|Title||One polypeptide with two aminoacyl-tRNA synthetase activities.|
|Publication Type||Journal Article|
|Year of Publication||2000|
|Authors||Stathopoulos C, Li T, Longman R, Vothknecht UC, Becker HD, Ibba M, Söll D|
|Date Published||2000 Jan 21|
|Keywords||Amino Acyl-tRNA Synthetases, Binding Sites, Cysteine, Escherichia coli, Evolution, Molecular, Genes, Archaeal, Methanococcus, Multienzyme Complexes, Proline, RNA, Transfer, Amino Acyl, Sequence Analysis, Protein, Substrate Specificity, Transfer RNA Aminoacylation, Transformation, Bacterial|
The genome sequences of certain archaea do not contain recognizable cysteinyl-transfer RNA (tRNA) synthetases, which are essential for messenger RNA-encoded protein synthesis. However, a single cysteinyl-tRNA synthetase activity was detected and purified from one such organism, Methanococcus jannaschii. The amino-terminal sequence of this protein corresponded to the predicted sequence of prolyl-tRNA synthetase. Biochemical and genetic analyses indicated that this archaeal form of prolyl-tRNA synthetase can synthesize both cysteinyl-tRNA(Cys) and prolyl-tRNA(Pro). The ability of one enzyme to provide two aminoacyl-tRNAs for protein synthesis raises questions about concepts of substrate specificity in protein synthesis and may provide insights into the evolutionary origins of this process.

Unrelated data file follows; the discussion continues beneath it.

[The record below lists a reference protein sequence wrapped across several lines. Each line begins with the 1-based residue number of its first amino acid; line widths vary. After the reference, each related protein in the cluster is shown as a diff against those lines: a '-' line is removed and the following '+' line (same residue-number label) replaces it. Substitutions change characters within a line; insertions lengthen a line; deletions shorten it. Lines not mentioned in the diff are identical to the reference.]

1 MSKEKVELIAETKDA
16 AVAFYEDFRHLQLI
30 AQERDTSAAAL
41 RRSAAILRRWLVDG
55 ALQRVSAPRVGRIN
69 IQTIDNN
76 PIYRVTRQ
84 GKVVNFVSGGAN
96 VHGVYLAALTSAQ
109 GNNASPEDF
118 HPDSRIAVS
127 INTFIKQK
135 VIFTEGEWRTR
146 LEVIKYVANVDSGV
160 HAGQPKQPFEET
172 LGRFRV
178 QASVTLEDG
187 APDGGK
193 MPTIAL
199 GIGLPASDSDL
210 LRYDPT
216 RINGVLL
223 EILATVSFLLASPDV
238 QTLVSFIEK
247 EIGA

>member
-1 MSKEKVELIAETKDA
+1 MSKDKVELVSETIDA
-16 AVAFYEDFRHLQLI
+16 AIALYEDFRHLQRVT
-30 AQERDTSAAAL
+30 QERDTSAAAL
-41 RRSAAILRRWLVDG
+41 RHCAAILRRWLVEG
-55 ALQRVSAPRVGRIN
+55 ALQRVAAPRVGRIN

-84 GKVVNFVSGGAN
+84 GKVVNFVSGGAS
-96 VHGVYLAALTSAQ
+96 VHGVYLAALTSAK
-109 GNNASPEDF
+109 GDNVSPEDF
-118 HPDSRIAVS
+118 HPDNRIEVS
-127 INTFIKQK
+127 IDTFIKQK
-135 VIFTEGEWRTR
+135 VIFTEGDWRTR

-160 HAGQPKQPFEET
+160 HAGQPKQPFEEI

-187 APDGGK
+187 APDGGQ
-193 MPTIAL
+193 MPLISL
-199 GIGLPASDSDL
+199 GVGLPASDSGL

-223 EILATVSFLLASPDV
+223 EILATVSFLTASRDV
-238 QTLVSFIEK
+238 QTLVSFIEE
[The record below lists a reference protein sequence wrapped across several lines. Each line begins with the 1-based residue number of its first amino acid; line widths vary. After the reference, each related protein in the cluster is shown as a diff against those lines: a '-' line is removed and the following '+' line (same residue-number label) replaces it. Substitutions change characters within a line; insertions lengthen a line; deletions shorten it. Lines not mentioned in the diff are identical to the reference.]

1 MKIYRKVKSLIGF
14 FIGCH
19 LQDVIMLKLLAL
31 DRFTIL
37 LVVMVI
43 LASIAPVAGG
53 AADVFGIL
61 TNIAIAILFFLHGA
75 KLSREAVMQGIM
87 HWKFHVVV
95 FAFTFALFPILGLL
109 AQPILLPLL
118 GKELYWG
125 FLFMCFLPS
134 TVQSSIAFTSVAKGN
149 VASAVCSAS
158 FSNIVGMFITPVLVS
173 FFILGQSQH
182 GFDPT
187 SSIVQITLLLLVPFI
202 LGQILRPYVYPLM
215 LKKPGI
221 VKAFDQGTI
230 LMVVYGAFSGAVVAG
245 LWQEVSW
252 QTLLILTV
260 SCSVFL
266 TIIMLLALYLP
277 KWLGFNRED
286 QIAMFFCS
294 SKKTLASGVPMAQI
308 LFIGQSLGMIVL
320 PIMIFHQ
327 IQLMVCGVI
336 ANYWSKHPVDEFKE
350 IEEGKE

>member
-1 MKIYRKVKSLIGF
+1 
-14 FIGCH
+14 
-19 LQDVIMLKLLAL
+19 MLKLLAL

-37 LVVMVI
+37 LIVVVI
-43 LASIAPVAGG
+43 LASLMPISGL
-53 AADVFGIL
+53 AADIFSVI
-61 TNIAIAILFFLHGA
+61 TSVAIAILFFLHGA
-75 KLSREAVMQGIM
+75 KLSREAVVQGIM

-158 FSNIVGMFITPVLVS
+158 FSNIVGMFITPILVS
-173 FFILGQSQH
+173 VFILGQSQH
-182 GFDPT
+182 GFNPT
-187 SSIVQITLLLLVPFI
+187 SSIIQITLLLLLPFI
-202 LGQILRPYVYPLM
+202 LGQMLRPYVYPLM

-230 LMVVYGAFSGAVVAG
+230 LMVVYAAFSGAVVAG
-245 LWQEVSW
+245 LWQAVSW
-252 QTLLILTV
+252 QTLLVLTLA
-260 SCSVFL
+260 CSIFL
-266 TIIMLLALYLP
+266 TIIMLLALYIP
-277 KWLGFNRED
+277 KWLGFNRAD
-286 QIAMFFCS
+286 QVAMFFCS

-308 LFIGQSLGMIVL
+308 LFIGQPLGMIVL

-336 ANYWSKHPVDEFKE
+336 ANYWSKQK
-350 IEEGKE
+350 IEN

Pfizer COVID-19 vaccine appointments are available to our patients. Sign up for Connect today to schedule your vaccination.